In the business perspective, one can tell that not everyone’s rights were considered and often they were shunned away because of their position at work or one is having personal problems to the other. Whatever the case is, the said traits cast an important mark on a company to offer their products to the customers and earn its reputation as a well-known business tycoon.
As for this blog, I will mention 3 topics which consists of the following:
- How one’s dignity can make a huge difference for a certain Sudanese woman being punished.
- A mother’s courage in an attempt to bring hope to her nation by taking her husband’s position as a politician.
- Pope John Paul II’s theory on human dignity and how is it related to work.
On an article entitled Dignity and Depravity written by Toni Morrison, it speaks of the unfair treatment brought on women that they ended up getting beat up for every rule they broke, regardless of one’s age and status. The same goes to this particular Sudanese woman Morrison wrote about. The author can’t help but express her feelings as to what happened in mixed emotions; both out of anger and admiration. She was furious on how people of her gender were treated this way despite the fact that most countries nowadays have now abandoned the rule of unequal treatment on women, except for Saudi Arabia and a few other states. Men around those places were considered the dominant ones while women were required to follow them all the time, without giving it a second thought in fear of being punished. But as for this woman, she refused to be under them and she got whipped severely because of this. And what it makes the whole situation more infuriating than it actually is was the fact how her violated rule was never confirmed so there was no further proof if she did really broke a rule in the first place or not. Alone and defenseless, the poor woman has no other option left but to let the whip cut through her skin without complaint. Or does she? Rather than accept defeat pathetically in letting the man whip her to death, she kept on rising despite screaming in pain and stumbling down to her feet as the whip cuts her flesh. This just proves how strong she really is. By defying someone’s orders, it’s as if she’s making a hint that there’s still hope in her case, along with other women in the crowd struggling with the same problem. And that, I believe, is true courage.
Upon reading Morrison’s article did I able to compare this to the business world. The said problem is similar to how most women around our age were degraded upon simply because for being who they are; as if being a woman is a burden that we ended up being punished for it severely. On the other hand, employees with a lower position were often disrespected by someone with a higher position. But did they ever give up? Of course not. Like the Sudanese woman, they kept on rising. They refused to be defeated and instead uses this treatment given to them as some sort of motivation to strive harder until they eventually got what they deserve; a higher position and salary at the workplace.
The next article is written by Christopher Dickey is similar to the previous one as it talks of women and their worth. This particular section answers the question: What would you do if you lost your loved one in a tragic death? One would usually stay silent and mourn their death privately, but this woman refused to do so.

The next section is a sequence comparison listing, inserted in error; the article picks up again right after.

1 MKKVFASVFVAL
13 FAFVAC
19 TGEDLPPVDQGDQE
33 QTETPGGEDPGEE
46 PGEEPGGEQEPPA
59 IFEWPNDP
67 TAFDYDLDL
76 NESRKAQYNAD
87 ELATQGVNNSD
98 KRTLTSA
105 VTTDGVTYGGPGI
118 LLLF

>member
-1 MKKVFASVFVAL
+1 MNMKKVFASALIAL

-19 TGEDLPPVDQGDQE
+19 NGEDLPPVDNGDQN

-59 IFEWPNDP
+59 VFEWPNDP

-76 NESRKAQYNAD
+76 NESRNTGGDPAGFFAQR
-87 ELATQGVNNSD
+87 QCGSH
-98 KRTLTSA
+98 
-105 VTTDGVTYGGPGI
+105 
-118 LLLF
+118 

Leah Rabin, an Israeli woman and a mother of two children, is the husband of Yitzhak Rabin, a politician. They met when Leah was still a high school student while Rabin was a 22 year old soldier. They got married 4 years later and bore two children, a girl and a boy. Leah was known as her husband’s trusted companion throughout the up’s and downs of his career; including diplomatic missions and wars. That is, until Ravin was assassinated in the middle of his political career some time when the couple received death threats before the killing, with the angry protestants heckling them by saying “Do you remember Mussolini and his mistress? That’s what we are going do to you!” It was then during her husband’s death did she decide to continue his footsteps as a political leader of their nation. Rather than stay silent, she chose to be heard by everyone through nudging fellow Israelis in giving them awareness and assurance that not all hope is lost. Her courage itself is enough to make them believe that there is still indeed hope left for everyone.
On the same writing, it can be compared to businessmen taking risks which can be an essential step towards success especially to entrepreneurs. This could perhaps be the most difficult journey for most people, but it can be worth it in the end, if you considered Rabin’s case.
Lastly, Rev. John J. Coughlin’s article entitled “Pope John Paul II and the Dignity of the Human being” speaks of how a person’s actions is related to the law similar on what it really means to be human. The law was then made as a basis to us humans in knowing what is morally right from wrong.
As of today, human dignity is still considered to be the most talked issue everywhere. From the 3 articles mentioned above, it’s clear that we are all entitled to our own rights and actions. Every detail to it has laws made for it, may it be on gender or at the workplace itself. People sometimes break this and blame society for it, even though they are part of the society they are taking blame of in the first place. So how do we fix this, you may ask? Easier said than done, but it really is up to us to stand up for ourselves and make a change which could be beneficial in the near future.